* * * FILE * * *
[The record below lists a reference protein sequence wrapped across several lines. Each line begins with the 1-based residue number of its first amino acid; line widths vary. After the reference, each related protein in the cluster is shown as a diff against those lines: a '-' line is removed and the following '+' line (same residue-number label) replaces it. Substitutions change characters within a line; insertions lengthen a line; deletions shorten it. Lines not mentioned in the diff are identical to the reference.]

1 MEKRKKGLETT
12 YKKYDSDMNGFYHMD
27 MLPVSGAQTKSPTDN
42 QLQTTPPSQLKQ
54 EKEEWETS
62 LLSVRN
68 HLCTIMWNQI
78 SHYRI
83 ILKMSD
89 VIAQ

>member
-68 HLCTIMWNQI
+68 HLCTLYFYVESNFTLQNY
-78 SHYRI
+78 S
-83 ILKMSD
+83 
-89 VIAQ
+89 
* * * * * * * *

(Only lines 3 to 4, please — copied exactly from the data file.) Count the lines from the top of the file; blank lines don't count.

12 YKKYDSDMNGFYHMD
27 MLPVSGAQTKSPTDN